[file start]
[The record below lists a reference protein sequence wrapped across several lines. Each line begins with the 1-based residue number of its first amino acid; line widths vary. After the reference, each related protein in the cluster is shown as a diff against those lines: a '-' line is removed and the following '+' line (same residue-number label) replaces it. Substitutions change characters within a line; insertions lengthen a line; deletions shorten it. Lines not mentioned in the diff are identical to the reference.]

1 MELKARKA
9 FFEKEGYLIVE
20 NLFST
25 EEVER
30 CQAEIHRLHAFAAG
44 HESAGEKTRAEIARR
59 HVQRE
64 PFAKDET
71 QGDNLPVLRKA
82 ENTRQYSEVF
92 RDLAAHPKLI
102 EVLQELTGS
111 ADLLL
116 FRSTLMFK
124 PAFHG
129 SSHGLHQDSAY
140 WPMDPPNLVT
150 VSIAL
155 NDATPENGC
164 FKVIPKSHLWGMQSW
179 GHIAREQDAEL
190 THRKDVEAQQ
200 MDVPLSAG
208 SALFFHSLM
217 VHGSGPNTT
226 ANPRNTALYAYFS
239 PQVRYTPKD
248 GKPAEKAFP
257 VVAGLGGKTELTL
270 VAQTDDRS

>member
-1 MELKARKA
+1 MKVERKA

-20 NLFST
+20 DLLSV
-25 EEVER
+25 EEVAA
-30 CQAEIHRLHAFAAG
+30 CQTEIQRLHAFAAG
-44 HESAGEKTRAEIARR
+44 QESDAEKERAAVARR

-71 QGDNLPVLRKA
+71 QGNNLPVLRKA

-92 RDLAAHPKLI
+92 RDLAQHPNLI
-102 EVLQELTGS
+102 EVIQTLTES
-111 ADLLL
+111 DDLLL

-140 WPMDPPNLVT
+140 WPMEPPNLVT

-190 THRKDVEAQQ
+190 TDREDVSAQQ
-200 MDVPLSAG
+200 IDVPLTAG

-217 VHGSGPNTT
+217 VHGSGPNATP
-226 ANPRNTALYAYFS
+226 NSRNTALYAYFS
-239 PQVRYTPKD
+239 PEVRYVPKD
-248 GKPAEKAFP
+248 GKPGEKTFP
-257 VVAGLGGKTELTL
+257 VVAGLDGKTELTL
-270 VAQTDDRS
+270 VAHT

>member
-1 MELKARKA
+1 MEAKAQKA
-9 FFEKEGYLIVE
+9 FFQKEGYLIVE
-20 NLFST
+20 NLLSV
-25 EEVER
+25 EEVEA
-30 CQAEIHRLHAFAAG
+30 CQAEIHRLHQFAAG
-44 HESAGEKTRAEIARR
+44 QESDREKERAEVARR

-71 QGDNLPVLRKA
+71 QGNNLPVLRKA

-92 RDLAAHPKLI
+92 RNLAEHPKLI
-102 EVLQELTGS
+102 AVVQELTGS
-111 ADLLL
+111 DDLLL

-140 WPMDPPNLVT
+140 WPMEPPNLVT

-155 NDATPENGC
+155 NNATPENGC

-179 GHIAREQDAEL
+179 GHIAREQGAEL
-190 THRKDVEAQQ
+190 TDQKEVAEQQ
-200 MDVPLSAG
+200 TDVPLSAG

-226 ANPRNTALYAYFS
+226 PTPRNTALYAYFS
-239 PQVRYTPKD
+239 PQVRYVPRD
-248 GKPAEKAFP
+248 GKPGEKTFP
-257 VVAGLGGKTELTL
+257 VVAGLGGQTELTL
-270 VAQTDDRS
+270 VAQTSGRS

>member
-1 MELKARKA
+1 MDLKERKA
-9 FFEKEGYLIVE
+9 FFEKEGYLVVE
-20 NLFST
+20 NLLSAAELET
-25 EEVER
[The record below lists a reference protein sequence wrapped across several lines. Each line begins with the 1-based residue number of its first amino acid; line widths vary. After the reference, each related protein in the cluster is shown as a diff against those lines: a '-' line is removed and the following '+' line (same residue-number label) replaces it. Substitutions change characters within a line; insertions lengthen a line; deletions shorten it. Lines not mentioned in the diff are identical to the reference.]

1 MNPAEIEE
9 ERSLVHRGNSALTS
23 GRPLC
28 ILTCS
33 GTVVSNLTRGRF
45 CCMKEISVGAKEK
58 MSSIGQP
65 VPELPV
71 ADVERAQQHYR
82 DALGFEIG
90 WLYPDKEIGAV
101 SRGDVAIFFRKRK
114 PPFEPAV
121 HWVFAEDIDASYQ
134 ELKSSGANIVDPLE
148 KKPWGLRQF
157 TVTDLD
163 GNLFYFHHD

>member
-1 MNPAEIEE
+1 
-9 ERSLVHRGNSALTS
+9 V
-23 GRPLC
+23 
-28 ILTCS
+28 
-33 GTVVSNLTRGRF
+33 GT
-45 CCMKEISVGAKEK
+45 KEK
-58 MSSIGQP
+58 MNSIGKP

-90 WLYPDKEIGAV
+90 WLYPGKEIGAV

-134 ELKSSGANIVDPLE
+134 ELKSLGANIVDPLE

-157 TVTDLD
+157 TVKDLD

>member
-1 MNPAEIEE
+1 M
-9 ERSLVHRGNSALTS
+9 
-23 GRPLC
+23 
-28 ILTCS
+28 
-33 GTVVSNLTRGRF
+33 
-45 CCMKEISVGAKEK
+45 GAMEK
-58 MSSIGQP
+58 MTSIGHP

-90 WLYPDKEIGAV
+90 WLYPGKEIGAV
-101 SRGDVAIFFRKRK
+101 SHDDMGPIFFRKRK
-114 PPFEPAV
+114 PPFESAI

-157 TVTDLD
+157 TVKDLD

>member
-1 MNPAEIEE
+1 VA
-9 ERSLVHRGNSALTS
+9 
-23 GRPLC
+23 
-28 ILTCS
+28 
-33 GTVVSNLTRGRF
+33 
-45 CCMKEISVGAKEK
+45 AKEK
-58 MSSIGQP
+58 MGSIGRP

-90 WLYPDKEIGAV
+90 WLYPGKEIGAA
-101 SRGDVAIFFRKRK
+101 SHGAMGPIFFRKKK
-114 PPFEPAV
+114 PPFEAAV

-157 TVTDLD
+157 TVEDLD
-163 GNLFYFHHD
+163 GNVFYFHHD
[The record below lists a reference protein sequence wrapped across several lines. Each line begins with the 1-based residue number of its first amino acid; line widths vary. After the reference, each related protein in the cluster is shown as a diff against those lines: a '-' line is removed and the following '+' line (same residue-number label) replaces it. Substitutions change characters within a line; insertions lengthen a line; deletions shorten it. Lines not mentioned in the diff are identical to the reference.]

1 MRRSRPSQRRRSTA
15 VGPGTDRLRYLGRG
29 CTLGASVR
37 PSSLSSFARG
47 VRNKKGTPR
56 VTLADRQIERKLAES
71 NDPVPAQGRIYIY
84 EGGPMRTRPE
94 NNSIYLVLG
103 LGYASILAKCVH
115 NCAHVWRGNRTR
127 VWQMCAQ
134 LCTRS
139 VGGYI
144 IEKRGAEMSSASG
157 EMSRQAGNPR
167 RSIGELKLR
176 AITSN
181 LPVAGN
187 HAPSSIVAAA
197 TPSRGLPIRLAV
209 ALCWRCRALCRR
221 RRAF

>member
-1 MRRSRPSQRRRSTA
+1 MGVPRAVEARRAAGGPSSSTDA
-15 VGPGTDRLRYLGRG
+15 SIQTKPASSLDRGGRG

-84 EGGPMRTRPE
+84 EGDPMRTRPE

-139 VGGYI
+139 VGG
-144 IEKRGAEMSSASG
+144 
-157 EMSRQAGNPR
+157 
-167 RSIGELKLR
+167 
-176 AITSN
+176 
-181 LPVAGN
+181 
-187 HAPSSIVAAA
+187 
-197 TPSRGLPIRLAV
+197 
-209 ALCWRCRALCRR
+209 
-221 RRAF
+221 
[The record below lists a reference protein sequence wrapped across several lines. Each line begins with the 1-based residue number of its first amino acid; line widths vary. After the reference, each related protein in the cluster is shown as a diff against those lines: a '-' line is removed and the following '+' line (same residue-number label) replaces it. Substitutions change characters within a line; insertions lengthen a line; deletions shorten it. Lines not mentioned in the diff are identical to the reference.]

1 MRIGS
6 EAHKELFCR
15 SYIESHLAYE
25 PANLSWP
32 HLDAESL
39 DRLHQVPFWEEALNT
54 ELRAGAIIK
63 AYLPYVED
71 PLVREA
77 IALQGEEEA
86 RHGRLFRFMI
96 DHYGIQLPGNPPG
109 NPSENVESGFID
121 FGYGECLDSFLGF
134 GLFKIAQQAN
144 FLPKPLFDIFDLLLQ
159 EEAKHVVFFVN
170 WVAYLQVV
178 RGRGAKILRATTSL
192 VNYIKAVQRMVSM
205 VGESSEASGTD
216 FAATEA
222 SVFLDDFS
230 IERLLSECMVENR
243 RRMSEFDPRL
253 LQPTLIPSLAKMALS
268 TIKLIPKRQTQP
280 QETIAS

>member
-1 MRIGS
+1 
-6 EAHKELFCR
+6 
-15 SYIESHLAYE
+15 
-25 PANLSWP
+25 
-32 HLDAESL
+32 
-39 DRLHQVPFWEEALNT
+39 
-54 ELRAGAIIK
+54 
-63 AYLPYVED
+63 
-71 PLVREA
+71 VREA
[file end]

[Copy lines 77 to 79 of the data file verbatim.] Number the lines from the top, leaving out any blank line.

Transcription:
+25 EEVEA
-30 CQAEIHRLHAFAAG
+30 CQAEIHRLHQFAAG